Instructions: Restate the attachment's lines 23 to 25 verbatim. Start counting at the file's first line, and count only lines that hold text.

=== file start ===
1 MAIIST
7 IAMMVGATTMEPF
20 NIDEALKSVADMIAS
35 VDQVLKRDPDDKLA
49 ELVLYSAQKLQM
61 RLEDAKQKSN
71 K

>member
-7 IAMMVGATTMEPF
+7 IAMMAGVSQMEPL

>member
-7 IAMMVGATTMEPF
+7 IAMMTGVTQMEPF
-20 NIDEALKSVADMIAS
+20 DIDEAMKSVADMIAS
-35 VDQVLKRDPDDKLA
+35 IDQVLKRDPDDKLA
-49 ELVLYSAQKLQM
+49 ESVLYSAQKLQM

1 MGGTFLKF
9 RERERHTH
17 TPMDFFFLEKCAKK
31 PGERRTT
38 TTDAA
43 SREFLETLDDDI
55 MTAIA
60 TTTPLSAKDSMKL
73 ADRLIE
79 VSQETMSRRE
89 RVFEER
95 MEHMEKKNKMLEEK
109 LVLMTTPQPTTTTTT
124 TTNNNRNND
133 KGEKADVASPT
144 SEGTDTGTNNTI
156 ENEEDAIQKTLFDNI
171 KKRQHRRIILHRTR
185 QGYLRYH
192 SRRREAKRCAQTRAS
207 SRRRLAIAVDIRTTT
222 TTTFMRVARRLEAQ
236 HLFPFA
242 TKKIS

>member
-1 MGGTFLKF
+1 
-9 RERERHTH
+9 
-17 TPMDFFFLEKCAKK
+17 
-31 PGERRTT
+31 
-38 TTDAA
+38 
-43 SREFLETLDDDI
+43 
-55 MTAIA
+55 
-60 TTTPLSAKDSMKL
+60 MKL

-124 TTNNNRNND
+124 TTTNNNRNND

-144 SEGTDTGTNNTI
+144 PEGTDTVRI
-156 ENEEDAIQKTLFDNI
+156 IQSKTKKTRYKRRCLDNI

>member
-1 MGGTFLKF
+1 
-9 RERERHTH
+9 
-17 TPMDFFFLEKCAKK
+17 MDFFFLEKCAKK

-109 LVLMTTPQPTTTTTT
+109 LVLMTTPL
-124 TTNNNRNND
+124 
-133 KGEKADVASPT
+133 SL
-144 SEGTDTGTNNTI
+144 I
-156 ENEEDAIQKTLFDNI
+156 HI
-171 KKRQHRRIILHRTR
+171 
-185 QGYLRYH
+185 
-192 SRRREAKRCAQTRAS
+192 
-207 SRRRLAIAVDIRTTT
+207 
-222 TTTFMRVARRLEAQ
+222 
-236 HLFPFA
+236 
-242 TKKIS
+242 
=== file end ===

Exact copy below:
31 PGERRTT
38 TTDAA
43 SREFLETLDDDI